Defined: Crimes of Aggression
In this series, we’ve taken a look at many of the counts criminals can be indicted under by the International Criminal Court. Soon, there will be another to add to the mix. “Crimes of Aggression” will likely be an indictable offense beginning in 2017 – provided enough supporting parties ratify the amendment at that time.
But that paints a rather gloomy outlook, doesn’t it? Almost five years away before anyone could be indicted for what the ICC calls a “most serious” crime?
Then again, take a look at our countdown and see just how long some of these offenders have operated after being indicted. While there clearly has been a wave of change in some parts of the world, others remain hopeless and ignored by the international community.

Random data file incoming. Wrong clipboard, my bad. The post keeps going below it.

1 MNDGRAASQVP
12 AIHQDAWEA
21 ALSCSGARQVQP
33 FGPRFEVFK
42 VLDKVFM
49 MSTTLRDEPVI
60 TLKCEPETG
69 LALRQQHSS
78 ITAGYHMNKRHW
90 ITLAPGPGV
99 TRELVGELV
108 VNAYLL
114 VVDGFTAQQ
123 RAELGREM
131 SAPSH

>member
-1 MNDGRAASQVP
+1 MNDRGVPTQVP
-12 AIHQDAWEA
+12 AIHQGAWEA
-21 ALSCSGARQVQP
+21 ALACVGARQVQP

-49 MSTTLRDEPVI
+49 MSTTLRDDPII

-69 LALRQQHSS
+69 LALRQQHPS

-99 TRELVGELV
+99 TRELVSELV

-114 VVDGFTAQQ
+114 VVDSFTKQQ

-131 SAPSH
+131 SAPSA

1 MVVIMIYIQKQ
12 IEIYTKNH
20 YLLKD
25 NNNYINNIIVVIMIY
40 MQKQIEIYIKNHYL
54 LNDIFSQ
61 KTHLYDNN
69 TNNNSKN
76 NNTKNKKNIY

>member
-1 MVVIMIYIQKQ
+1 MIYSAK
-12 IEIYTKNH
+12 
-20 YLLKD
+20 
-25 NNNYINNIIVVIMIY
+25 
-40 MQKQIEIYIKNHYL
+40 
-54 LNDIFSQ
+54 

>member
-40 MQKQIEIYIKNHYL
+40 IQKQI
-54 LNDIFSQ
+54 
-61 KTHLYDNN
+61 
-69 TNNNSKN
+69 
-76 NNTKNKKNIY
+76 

So what is a crime of aggression?
Also called a “war of aggression,” this term is used in cases of hostile acts for no apparent cause between different states. It is not used for civil conflict. An ICC document states a crime of aggression is:
“the planning, preparation, initiation or execution of an act of using armed force by a State against the sovereignty, territorial integrity or political independence of another State.”
What will the End Impunity roll call look like when “crime of aggression” becomes an indictable offense? Will anything have changed but the tally of days?